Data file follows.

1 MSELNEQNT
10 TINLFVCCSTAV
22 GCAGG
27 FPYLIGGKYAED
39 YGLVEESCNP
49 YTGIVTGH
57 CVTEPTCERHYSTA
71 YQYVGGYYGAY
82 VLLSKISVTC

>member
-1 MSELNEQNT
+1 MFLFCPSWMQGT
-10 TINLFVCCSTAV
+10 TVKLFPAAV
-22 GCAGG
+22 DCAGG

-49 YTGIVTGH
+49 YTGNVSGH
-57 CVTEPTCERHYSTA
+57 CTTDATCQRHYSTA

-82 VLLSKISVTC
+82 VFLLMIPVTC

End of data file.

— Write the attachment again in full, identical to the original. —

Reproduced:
1 MSELNEQNT
10 TINLFVCCSTAV
22 GCAGG
27 FPYLIGGKYAED
39 YGLVEESCNP
49 YTGIVTGH
57 CVTEPTCERHYSTA
71 YQYVGGYYGAY
82 VLLSKISVTC

>member
-1 MSELNEQNT
+1 MFLFCPSWMQGT
-10 TINLFVCCSTAV
+10 TVKLFPAAV
-22 GCAGG
+22 DCAGG

-49 YTGIVTGH
+49 YTGNVSGH
-57 CVTEPTCERHYSTA
+57 CTTDATCQRHYSTA

-82 VLLSKISVTC
+82 VFLLMIPVTC